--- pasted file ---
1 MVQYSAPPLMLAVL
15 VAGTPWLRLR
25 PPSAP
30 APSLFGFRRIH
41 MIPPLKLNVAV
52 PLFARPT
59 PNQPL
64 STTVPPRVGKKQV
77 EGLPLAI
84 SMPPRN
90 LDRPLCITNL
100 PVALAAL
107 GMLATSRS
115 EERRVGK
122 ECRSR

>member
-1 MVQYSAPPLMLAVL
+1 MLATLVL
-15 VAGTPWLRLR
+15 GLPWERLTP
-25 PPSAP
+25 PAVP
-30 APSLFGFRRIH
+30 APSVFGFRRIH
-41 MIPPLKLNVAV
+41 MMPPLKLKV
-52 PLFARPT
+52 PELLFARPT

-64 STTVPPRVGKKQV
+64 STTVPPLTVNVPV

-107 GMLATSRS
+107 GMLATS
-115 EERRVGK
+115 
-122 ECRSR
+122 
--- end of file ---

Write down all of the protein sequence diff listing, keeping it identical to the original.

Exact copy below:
1 MVQYSAPPLMLAVL
15 VAGTPWLRLR
25 PPSAP
30 APSLFGFRRIH
41 MIPPLKLNVAV
52 PLFARPT
59 PNQPL
64 STTVPPRVGKKQV
77 EGLPLAI
84 SMPPRN
90 LDRPLCITNL
100 PVALAAL
107 GMLATSRS
115 EERRVGK
122 ECRSR

>member
-1 MVQYSAPPLMLAVL
+1 MLATLVL
-15 VAGTPWLRLR
+15 GLPWERLTP
-25 PPSAP
+25 PAVP
-30 APSLFGFRRIH
+30 APSVFGFRRIH
-41 MIPPLKLNVAV
+41 MMPPLKLKV
-52 PLFARPT
+52 PELLFARPT

-64 STTVPPRVGKKQV
+64 STTVPPLTVNVPV

-107 GMLATSRS
+107 GMLATS
-115 EERRVGK
+115 
-122 ECRSR
+122 